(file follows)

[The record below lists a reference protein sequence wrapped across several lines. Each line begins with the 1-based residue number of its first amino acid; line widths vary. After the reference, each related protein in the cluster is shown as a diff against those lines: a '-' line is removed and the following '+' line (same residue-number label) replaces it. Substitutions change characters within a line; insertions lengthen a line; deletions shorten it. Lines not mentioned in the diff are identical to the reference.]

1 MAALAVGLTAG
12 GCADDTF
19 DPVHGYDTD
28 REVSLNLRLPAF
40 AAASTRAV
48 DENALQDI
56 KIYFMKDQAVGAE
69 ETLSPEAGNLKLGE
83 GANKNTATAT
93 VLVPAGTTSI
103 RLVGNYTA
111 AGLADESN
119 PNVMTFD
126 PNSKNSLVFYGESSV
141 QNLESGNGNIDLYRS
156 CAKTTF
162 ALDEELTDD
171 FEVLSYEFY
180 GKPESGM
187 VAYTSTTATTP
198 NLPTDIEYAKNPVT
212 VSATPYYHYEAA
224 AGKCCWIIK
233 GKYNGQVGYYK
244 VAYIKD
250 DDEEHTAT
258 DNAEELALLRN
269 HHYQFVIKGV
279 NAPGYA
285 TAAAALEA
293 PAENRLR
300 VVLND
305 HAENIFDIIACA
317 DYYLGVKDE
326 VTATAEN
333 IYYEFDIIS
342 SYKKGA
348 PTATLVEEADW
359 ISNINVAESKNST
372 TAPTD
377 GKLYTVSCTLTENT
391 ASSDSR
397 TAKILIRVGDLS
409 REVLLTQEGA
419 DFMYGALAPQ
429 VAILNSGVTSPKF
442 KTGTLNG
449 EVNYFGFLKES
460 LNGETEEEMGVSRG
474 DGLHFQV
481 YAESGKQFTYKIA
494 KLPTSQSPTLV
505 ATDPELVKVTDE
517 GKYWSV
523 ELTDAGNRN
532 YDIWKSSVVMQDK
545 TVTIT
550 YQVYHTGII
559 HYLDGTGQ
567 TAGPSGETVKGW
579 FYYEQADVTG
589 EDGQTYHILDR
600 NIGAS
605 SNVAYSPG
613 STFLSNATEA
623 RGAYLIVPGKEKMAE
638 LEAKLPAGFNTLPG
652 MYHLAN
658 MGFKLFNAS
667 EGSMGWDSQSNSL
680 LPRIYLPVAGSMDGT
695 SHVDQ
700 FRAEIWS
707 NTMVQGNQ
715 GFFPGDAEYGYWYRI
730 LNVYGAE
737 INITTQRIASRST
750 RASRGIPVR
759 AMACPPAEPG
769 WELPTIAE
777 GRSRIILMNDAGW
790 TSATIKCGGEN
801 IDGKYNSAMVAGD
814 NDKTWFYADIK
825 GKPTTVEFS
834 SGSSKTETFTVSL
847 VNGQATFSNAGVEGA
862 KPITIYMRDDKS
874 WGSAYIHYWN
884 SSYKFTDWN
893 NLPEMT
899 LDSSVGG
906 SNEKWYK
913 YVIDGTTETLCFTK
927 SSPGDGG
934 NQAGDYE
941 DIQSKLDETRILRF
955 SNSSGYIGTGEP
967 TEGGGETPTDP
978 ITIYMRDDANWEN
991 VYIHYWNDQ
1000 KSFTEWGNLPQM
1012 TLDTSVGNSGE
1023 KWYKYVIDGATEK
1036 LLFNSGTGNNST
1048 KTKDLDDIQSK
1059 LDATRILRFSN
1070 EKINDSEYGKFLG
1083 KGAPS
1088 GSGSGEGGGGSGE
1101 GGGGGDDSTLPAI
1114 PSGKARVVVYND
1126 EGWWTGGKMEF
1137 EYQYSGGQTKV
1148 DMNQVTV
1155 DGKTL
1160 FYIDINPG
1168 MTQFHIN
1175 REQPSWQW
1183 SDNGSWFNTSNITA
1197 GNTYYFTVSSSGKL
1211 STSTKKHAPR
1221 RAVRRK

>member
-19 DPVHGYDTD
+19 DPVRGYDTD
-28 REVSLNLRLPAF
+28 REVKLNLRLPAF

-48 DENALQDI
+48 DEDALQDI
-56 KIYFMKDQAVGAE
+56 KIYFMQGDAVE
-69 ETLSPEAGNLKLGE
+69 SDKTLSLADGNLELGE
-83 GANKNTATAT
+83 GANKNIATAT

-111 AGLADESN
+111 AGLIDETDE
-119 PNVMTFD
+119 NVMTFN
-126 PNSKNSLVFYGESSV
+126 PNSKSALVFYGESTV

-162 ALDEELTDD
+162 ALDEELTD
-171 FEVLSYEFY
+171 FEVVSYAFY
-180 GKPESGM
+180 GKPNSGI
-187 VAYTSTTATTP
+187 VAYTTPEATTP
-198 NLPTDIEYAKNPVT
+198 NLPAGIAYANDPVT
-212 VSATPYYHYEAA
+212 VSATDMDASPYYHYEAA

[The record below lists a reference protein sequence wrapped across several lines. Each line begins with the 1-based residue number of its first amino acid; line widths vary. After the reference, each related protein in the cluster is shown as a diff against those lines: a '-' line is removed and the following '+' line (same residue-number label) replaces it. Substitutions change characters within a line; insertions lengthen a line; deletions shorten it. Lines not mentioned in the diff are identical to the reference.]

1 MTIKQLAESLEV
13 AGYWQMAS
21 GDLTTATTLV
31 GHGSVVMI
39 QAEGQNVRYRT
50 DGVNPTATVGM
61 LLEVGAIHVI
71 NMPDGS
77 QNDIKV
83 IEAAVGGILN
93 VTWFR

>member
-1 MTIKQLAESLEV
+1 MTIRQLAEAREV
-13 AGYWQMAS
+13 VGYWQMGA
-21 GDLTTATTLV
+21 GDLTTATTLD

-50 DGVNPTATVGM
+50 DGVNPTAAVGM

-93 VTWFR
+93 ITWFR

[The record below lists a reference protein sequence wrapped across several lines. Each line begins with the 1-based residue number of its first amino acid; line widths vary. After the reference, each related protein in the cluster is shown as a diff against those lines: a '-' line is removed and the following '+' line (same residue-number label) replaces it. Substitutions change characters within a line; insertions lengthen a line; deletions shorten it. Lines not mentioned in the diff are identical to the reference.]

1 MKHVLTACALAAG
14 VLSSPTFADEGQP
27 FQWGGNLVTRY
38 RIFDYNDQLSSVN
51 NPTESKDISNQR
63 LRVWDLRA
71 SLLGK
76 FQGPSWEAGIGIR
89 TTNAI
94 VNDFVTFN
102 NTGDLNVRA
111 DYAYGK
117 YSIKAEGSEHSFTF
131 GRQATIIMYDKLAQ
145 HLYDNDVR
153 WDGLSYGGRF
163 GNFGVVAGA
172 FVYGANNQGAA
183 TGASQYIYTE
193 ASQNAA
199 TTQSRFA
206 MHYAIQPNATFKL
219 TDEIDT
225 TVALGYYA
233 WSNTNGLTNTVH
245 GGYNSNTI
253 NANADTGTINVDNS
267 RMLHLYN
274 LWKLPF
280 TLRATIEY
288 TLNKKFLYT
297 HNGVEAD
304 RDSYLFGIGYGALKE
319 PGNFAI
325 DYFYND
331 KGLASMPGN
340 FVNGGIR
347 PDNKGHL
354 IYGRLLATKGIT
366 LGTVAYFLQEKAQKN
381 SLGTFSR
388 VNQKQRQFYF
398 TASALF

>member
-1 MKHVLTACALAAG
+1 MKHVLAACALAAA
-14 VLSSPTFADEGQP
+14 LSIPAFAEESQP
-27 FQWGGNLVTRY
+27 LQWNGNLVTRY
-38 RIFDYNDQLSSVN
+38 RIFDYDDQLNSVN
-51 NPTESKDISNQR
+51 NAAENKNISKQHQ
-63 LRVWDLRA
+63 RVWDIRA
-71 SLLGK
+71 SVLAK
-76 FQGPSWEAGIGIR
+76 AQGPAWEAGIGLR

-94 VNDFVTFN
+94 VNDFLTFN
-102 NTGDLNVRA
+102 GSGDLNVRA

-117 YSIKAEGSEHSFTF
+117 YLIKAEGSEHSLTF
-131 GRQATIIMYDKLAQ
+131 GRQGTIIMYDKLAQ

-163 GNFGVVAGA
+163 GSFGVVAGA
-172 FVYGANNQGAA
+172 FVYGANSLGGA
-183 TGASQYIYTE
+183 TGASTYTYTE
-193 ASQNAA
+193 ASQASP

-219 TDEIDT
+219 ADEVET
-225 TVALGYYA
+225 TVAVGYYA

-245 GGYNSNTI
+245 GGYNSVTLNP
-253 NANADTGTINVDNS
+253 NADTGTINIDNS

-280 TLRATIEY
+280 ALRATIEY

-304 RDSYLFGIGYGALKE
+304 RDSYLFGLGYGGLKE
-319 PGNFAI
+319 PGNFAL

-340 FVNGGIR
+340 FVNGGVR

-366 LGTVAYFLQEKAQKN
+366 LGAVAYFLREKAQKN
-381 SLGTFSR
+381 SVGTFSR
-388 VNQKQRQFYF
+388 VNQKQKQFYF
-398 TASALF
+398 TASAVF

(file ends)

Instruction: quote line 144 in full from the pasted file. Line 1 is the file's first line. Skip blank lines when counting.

-162 ALDEELTDD